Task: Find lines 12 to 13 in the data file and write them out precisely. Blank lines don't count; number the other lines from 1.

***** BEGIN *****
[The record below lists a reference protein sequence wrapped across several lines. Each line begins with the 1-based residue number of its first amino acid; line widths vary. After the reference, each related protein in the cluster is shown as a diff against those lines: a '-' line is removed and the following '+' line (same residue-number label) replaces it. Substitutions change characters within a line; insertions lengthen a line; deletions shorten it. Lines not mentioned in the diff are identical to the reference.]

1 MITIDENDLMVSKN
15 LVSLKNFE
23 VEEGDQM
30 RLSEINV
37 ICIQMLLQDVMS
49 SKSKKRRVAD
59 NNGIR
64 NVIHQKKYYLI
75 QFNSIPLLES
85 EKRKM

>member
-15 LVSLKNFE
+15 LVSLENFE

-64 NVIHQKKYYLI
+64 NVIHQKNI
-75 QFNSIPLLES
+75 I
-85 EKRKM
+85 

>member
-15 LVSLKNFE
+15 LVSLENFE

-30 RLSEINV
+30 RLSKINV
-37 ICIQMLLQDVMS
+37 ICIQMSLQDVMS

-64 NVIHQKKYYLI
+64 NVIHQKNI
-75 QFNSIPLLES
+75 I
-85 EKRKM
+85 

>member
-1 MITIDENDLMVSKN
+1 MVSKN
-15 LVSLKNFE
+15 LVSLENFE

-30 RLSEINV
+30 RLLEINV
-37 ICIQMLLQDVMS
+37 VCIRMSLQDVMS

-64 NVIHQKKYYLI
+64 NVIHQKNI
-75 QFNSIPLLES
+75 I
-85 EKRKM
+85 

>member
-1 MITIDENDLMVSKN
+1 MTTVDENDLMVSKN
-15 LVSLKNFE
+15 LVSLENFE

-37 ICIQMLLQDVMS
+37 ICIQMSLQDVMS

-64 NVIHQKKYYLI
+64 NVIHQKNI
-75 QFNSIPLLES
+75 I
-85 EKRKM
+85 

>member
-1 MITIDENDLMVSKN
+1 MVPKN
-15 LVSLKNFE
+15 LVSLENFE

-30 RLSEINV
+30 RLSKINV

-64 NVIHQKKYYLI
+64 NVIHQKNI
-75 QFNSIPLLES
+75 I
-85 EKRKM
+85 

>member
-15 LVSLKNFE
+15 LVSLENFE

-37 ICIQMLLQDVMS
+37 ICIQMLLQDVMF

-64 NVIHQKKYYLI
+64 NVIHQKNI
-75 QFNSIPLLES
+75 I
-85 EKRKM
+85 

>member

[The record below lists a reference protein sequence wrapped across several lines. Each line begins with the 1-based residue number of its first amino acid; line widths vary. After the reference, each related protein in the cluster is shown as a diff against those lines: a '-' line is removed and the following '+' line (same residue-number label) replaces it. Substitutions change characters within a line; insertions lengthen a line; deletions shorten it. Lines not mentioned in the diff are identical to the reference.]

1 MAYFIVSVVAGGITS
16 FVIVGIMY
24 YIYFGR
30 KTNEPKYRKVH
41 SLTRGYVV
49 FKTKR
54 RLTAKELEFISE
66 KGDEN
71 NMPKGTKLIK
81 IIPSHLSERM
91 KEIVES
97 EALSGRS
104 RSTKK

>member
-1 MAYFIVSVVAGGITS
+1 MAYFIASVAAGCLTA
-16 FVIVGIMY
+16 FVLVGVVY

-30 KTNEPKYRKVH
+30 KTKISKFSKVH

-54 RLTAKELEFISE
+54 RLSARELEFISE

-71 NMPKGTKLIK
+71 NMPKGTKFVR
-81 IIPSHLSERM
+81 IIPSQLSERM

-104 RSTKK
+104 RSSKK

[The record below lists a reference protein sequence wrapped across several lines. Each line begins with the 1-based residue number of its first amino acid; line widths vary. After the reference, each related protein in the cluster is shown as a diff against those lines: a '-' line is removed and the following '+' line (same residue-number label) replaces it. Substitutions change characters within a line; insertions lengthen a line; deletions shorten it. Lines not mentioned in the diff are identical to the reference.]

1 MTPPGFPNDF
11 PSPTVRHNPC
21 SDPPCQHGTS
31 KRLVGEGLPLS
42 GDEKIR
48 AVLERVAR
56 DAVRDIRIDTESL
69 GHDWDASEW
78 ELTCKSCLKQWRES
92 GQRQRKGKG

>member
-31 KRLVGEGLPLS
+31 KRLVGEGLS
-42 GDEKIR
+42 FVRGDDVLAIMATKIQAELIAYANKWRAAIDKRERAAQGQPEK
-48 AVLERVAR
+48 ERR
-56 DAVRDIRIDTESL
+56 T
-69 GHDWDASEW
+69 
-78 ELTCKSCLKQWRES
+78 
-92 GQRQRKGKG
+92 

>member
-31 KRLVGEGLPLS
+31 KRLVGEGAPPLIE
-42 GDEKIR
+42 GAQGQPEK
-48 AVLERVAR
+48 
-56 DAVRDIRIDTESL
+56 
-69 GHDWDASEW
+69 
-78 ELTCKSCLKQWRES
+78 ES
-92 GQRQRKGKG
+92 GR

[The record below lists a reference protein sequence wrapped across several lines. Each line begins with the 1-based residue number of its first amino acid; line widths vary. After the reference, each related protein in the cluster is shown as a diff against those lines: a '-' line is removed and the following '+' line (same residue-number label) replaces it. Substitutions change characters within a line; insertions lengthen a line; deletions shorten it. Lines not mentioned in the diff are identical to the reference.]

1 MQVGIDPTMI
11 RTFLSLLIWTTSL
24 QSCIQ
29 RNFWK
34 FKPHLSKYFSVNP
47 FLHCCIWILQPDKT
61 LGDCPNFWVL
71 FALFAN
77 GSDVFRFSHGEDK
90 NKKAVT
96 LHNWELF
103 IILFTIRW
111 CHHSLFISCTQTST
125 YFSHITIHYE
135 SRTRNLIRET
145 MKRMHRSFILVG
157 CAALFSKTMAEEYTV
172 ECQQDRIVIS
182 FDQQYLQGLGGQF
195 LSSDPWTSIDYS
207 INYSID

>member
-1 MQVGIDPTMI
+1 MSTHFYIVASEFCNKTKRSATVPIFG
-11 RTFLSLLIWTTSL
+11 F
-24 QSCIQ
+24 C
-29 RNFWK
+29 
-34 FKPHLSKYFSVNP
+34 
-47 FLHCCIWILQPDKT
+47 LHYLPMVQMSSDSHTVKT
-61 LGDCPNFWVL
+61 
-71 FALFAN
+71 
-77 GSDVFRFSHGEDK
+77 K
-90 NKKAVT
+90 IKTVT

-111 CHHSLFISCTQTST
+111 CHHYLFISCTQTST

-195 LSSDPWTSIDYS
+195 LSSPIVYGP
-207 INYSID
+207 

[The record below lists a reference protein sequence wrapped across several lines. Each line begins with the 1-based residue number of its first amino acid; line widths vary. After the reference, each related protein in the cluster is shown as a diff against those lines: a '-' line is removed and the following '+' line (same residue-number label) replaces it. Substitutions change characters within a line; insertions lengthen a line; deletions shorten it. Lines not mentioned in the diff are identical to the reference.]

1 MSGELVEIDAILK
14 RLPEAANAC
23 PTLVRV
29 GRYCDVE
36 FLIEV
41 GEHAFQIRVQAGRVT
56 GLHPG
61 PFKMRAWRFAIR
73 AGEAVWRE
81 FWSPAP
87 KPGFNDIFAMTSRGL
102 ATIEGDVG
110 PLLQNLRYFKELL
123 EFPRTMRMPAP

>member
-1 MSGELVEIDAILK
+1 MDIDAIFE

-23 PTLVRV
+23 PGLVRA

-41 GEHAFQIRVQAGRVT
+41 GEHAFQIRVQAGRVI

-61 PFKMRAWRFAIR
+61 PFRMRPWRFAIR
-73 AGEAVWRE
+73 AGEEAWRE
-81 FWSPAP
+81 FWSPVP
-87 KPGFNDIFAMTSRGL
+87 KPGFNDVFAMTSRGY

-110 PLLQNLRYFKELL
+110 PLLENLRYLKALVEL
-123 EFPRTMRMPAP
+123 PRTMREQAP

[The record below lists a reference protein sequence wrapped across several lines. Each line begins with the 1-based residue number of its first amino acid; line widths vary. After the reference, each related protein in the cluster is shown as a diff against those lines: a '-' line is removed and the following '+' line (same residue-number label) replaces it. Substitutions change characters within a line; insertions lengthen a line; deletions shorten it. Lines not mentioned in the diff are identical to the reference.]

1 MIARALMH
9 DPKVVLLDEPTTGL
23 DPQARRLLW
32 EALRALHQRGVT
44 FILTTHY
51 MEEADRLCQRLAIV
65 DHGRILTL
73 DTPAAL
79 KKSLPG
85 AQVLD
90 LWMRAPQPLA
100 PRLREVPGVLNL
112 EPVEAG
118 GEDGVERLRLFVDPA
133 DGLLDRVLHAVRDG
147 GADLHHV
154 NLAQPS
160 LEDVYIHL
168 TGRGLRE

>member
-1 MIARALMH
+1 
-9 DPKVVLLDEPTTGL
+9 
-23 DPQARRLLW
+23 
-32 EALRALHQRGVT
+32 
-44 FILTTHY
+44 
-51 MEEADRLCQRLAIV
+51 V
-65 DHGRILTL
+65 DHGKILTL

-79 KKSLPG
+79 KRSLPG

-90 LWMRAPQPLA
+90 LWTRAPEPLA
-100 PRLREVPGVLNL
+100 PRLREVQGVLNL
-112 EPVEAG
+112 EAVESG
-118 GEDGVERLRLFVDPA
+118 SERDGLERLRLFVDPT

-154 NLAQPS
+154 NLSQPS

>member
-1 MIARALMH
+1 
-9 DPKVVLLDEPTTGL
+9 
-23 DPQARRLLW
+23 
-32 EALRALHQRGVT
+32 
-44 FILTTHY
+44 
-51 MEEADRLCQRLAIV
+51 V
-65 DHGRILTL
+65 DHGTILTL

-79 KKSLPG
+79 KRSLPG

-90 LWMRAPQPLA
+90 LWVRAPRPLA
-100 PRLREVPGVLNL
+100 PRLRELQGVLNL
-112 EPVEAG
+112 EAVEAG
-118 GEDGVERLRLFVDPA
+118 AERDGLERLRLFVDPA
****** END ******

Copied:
>member
-15 LVSLKNFE